However, such was Gary's ability to "gab" that he somehow kept it going as a speech-only programme until about twenty to one the following morning when we were still waiting for one outstanding result from either Stewartry or Wigtown which had been recounted several times.

At that point Gary did eventually run out of words and had to resort to playing a disc.

Things changed in 1993 when Radio Scotland's then head of radio James Boyle decided to reduce the amount of local programming around the country and redirect some of the resources involved in making it towards the national service.

Image caption The Lockerbie disaster was the biggest story dealt with in the 30 years of Dumfries broadcasts

That sparked a huge and very vociferous local campaign to "Save Radio Solway" which was ultimately unsuccessful and probably proved counter-productive in the long run.

When local programmes were withdrawn in February 1993, a lot of people thought it meant the BBC was withdrawing from Dumfries altogether, which was not the case.

What was lost from the output was the voluntary "community" element. The staff remained at Lover's Walk, but in changed roles.

Twenty years on we are STILL here providing three things: local radio news for Dumfries and Galloway (daily opt-outs at 0654, 0750, 1254 and 1654); online local news on the South of Scotland Website; and news from the region for network programmes.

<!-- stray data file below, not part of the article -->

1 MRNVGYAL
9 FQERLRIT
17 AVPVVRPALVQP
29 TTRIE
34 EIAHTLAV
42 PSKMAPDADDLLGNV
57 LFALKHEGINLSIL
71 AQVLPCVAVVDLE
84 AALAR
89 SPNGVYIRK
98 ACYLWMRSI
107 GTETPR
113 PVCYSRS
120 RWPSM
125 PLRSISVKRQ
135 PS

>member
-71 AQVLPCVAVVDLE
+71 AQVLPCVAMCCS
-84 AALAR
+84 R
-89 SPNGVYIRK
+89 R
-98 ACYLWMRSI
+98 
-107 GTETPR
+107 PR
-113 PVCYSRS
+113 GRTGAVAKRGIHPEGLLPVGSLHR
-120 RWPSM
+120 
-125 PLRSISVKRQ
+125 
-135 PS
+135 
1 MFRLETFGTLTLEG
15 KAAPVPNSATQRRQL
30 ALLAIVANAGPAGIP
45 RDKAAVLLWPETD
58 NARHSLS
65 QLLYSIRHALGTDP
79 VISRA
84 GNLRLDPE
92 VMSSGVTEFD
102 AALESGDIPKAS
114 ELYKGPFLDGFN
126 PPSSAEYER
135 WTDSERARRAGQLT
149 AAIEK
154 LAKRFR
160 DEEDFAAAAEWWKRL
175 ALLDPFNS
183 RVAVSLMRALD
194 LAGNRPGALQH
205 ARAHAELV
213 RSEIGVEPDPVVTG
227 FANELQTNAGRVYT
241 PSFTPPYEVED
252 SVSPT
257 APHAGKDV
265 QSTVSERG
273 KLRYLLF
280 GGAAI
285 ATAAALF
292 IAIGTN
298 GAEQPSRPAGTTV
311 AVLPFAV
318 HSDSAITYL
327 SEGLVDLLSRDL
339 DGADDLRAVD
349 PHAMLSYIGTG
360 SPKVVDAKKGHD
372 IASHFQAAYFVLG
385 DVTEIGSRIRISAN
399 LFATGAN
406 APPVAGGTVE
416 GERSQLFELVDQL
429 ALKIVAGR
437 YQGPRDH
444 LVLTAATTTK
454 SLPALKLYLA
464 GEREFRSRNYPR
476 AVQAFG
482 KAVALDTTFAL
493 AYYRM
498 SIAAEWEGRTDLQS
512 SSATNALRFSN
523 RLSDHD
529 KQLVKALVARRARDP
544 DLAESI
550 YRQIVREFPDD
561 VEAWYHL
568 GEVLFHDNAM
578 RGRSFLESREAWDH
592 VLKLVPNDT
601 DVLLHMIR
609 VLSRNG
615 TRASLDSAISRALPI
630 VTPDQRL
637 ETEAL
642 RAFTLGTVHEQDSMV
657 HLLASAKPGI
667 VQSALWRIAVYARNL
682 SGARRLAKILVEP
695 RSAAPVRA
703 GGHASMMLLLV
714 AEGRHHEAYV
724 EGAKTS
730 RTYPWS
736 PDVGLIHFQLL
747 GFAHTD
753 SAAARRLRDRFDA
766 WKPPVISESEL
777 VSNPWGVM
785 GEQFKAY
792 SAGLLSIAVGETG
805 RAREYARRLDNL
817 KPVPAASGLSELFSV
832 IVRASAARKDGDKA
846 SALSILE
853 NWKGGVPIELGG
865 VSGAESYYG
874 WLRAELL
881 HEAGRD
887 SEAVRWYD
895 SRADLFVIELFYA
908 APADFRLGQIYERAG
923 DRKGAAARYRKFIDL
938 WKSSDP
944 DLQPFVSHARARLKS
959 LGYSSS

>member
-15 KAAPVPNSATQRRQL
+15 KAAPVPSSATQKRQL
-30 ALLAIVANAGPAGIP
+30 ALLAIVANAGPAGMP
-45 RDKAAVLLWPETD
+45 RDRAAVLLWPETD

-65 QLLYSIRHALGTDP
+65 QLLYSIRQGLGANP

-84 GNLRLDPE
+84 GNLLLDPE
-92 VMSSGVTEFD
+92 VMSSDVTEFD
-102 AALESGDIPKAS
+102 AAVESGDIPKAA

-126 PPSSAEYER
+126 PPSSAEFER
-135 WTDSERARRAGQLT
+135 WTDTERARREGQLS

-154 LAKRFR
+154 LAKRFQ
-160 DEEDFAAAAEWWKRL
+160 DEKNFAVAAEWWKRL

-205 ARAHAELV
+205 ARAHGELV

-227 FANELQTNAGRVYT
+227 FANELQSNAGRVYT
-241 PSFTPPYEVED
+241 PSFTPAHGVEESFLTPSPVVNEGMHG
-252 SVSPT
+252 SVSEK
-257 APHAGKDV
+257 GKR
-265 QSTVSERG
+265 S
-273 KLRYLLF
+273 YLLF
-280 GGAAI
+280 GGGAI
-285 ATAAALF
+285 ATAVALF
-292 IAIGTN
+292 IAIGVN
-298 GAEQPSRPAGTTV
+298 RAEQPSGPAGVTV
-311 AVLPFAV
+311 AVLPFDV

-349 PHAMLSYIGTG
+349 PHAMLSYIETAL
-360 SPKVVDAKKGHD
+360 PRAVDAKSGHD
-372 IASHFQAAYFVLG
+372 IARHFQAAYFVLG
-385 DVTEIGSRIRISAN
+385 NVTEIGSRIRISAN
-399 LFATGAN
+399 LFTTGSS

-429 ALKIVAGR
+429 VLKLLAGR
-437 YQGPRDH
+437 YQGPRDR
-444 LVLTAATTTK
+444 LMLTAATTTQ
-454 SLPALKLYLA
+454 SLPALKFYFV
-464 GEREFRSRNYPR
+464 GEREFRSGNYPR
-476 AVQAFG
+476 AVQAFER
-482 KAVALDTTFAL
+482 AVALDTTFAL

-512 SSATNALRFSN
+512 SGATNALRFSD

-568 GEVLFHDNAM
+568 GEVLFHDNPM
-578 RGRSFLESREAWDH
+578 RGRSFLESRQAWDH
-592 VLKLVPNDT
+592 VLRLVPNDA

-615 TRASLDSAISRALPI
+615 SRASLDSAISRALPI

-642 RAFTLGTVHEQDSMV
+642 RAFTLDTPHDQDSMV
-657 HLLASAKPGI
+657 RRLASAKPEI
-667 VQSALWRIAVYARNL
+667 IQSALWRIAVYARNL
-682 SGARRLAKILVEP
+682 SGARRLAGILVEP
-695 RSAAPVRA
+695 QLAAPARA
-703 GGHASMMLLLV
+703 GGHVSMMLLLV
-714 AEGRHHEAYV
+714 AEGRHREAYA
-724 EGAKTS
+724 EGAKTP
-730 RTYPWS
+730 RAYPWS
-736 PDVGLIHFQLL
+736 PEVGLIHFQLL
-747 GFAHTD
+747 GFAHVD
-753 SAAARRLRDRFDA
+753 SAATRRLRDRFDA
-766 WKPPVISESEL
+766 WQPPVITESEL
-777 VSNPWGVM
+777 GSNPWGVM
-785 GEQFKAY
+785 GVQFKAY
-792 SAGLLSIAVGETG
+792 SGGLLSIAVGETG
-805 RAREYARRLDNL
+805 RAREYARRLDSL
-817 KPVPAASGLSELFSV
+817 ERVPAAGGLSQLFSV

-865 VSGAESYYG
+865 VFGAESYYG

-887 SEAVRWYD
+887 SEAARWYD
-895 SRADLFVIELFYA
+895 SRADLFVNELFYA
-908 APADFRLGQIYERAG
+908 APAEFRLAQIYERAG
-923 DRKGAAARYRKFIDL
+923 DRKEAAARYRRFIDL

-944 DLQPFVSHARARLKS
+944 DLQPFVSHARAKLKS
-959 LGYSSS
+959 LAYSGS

Back in 1993, I became the regional radio reporter providing news from Dumfries and Galloway for programmes such as Good Morning Scotland and Newsdrive. Later, my role was extended to include TV and I started appearing on Reporting Scotland.

Later still, the job changed technically as well so that now I self-shoot most stories with my own camera and edit them myself on a laptop. Changed days!

Without doubt the biggest story we ever dealt with during the 30 years was the Lockerbie Disaster. It was still in the days of Radio Solway and, as well as telling the news of what happened and the aftermath, we provided a vital information link between the authorities and the community.

It may have happened in 1988, but Lockerbie has never gone away as a story and remains in the headlines today as the 25th anniversary approaches.

'Vital role'

In 1995, I was privileged to go to America for the dedication of the Lockerbie memorial in Arlington cemetery and got to know some of the bereaved relatives on their "patch".

The hospitality and kindness shown me will never be forgotten. Then, in 2000 and 2001, I spent a considerable time at Camp Zeist in the Netherlands covering the trial and subsequent appeal of Abdelbaset al-Megrahi.

Apart from Lockerbie issues, the start of this millennium was an incredibly busy news time in Dumfries and Galloway with the Solway Harvester fishing disaster in January 2000 and the foot and mouth outbreak in February 2001. These stories both ran for several months and were far-reaching in their impact.

Thirty years on I think the triple role fulfilled by the news staff in Dumfries is a very vital one, appreciated by viewers, listeners and online readers.

Despite budget restraints, the BBC in Scotland has remained committed to its local output and having regional reporters round the country to ensure it remains a truly national network.